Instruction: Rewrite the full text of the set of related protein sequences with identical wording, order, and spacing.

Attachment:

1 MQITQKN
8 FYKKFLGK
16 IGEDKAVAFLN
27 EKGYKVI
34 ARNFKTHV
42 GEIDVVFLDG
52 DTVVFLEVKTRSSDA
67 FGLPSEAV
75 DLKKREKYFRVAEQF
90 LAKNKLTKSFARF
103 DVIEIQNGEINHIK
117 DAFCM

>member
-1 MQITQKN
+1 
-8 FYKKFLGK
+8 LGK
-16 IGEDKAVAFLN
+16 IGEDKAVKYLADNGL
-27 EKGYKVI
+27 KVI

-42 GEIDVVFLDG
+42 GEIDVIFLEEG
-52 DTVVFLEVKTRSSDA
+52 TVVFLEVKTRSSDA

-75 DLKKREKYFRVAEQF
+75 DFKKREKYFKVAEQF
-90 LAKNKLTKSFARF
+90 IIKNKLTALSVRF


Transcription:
1 MQITQKN
8 FYKKFLGK
16 IGEDKAVAFLN
27 EKGYKVI
34 ARNFKTHV
42 GEIDVVFLDG
52 DTVVFLEVKTRSSDA
67 FGLPSEAV
75 DLKKREKYFRVAEQF
90 LAKNKLTKSFARF
103 DVIEIQNGEINHIK
117 DAFCM

>member
-1 MQITQKN
+1 
-8 FYKKFLGK
+8 LGK
-16 IGEDKAVAFLN
+16 IGEDKAVKYLADNGL
-27 EKGYKVI
+27 KVI

-42 GEIDVVFLDG
+42 GEIDVIFLEEG
-52 DTVVFLEVKTRSSDA
+52 TVVFLEVKTRSSDA

-75 DLKKREKYFRVAEQF
+75 DFKKREKYFKVAEQF
-90 LAKNKLTKSFARF
+90 IIKNKLTALSVRF